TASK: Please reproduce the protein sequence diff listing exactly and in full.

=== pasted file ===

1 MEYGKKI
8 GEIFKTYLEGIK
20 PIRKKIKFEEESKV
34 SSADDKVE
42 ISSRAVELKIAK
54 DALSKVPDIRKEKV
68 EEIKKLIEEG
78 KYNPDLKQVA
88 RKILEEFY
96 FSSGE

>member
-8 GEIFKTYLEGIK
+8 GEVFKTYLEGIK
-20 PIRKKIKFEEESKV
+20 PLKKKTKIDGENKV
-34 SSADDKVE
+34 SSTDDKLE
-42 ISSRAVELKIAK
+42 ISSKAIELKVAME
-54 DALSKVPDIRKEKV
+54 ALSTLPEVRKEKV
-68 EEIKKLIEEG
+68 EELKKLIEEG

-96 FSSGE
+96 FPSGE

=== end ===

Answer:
1 MEYGKKI
8 GEIFKTYLEGIK
20 PIRKKIKFEEESKV
34 SSADDKVE
42 ISSRAVELKIAK
54 DALSKVPDIRKEKV
68 EEIKKLIEEG
78 KYNPDLKQVA
88 RKILEEFY
96 FSSGE

>member
-8 GEIFKTYLEGIK
+8 GEVFKTYLEGIK
-20 PIRKKIKFEEESKV
+20 PLKKKTKIDGENKV
-34 SSADDKVE
+34 SSTDDKLE
-42 ISSRAVELKIAK
+42 ISSKAIELKVAME
-54 DALSKVPDIRKEKV
+54 ALSTLPEVRKEKV
-68 EEIKKLIEEG
+68 EELKKLIEEG

-96 FSSGE
+96 FPSGE